Attention, animal lovers, it’s almost the spookiest night of the year! The ASPCA recommends taking some common sense precautions this Halloween to keep you and your pet saying “trick or treat!” all the way to November 1.
1. That bowl of candy is for trick-or-treaters, not for your dog or cat. Chocolate in all forms—especially dark or baking chocolate—can be very dangerous for dogs and cats. Candies containing the artificial sweetener xylitol also can cause problems.
2. Pumpkins and decorative corn are relatively nontoxic, but they can produce stomach upset if your pet chews on them.
3. Wires and cords from electric lights and other decorations should be kept out of reach of your pets. Your pet might suffer cuts or burns, or receive a possibly life-threatening electrical shock if he chews on them.
4. Pets can easily knock over a lit pumpkin and cause a fire. Curious kittens especially run the risk of getting burned or singed by candle flames.
5. Please don’t put your dog or cat in a costume UNLESS you know he or she loves it (yup, a few pets are real hams!). For pets who prefer their “birthday suits,” however, wearing a costume may cause undue stress.
6. If you do dress up your pet, make sure the costume isn’t annoying or unsafe. It should not constrict the animal’s movement or hearing, or impede his ability to breathe, bark or meow. Also, be sure to try on costumes before the big night. If your pet seems distressed, allergic or shows abnormal behavior, consider letting him go au naturale or donning a festive bandana.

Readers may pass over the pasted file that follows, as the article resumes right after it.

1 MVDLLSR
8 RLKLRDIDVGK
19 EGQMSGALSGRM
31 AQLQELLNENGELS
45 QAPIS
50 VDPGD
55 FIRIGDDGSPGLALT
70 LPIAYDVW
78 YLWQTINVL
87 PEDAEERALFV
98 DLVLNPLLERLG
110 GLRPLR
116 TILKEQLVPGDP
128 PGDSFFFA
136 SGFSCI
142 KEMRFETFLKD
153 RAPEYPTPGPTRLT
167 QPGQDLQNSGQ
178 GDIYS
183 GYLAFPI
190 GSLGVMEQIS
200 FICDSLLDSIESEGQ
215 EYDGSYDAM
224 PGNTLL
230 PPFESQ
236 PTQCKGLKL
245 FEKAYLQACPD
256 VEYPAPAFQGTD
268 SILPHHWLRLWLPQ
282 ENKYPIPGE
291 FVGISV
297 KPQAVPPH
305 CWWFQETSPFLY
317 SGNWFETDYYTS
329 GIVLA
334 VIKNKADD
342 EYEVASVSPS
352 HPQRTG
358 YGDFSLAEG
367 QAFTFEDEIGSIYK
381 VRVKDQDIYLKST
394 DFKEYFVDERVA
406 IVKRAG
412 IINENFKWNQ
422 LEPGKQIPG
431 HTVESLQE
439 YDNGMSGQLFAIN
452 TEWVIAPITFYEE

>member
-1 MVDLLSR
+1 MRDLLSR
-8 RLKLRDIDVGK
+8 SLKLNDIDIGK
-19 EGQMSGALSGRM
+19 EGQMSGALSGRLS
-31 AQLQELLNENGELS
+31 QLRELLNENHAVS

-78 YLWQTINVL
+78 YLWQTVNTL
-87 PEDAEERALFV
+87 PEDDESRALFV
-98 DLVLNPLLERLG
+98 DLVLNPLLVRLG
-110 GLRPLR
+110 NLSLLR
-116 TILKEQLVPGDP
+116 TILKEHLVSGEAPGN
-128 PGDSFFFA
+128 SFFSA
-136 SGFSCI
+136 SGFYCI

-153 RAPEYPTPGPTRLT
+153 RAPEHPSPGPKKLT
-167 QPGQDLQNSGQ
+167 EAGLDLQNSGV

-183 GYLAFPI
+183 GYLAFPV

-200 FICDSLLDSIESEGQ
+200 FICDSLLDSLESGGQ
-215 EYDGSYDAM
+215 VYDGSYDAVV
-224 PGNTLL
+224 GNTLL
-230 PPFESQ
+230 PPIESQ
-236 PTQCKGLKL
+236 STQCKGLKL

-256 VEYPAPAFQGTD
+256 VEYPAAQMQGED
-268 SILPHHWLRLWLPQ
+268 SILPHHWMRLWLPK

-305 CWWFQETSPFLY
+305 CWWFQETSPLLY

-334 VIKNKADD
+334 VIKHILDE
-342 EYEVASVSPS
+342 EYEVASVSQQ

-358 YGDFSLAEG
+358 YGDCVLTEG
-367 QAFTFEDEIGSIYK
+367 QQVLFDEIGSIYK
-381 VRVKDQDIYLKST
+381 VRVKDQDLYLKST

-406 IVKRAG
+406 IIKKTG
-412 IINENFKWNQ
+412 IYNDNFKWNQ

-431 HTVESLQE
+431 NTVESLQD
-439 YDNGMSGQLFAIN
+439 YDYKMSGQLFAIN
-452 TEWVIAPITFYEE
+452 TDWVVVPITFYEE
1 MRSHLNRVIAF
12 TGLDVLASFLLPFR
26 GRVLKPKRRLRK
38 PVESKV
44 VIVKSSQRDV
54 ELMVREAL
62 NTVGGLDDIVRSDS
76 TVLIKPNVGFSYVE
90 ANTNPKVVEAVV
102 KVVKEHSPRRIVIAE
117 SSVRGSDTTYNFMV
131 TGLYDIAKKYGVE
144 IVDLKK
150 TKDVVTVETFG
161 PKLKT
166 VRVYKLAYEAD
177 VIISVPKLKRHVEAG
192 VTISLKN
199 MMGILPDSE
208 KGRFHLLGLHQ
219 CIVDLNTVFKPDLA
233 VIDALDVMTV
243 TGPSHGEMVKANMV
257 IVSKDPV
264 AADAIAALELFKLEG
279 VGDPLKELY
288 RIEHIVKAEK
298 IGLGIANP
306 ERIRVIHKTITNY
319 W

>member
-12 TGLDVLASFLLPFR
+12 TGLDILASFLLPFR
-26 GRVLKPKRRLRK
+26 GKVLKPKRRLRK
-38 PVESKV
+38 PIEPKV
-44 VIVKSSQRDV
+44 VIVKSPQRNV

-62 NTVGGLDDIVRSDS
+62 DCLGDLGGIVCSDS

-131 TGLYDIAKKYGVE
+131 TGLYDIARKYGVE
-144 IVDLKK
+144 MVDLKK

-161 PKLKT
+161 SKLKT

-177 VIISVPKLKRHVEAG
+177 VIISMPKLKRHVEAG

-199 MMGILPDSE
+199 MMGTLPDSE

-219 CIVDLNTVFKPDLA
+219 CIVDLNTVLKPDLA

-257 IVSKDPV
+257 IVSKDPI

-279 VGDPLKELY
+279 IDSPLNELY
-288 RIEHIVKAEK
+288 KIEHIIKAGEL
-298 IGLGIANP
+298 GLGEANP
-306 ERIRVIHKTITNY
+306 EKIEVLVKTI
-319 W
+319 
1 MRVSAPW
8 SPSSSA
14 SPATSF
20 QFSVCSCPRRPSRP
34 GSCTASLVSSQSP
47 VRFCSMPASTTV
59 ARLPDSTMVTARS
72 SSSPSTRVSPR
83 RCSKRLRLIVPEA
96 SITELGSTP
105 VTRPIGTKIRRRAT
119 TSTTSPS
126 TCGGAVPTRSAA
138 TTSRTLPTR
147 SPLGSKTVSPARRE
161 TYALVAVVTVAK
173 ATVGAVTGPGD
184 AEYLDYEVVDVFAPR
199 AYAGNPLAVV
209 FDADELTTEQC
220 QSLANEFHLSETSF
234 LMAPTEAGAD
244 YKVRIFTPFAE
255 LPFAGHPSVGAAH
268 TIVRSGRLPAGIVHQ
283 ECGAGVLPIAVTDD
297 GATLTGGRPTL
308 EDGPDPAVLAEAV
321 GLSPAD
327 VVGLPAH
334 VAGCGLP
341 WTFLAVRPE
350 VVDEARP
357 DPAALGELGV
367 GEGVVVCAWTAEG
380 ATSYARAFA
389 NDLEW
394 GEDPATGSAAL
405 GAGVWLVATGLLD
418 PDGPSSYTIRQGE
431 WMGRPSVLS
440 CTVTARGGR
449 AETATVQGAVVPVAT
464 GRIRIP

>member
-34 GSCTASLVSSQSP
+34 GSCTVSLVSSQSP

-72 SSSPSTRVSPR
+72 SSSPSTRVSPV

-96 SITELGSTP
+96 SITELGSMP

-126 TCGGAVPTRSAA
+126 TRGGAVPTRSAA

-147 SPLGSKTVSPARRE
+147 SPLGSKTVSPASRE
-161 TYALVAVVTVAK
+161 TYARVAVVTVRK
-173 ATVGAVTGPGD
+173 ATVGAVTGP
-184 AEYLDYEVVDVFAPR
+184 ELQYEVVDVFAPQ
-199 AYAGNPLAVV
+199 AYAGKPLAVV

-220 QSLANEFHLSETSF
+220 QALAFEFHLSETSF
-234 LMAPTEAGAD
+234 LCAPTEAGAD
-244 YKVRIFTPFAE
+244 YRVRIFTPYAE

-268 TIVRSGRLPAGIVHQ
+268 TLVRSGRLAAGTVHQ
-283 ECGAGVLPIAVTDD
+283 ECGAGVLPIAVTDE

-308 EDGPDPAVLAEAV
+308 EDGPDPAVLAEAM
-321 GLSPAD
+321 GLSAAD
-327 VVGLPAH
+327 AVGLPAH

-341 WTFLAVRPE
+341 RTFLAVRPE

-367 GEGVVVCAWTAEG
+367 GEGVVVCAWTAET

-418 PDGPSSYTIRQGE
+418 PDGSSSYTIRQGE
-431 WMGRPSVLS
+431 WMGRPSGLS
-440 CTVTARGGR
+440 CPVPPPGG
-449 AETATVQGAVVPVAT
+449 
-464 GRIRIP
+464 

7. Take a closer look at your pet’s costume and make sure it does not have small, dangling or easily chewed-off pieces that he could choke on. Also, ill-fitting outfits can get twisted on external objects or your pet, leading to injury.
8. All but the most social dogs and cats should be kept in a separate room away from the front door during peak trick-or-treating hours. Too many strangers can be scary and stressful for pets.
9. When opening the door for trick-or-treaters, take care that your cat or dog doesn’t dart outside.
10. Always make sure your dog or cat has proper identification. If for any reason your pet escapes and becomes lost, a collar and tags and/or a microchip can be a lifesaver, increasing the chances that he or she will be returned to you.
If you do suspect your pet has ingested something toxic, call your veterinarian or the ASPCA Animal Poison Control Center at (888) 426-4435.
This information is provided by the ASPCA (American Society for the Prevention of Cruelty to Animals).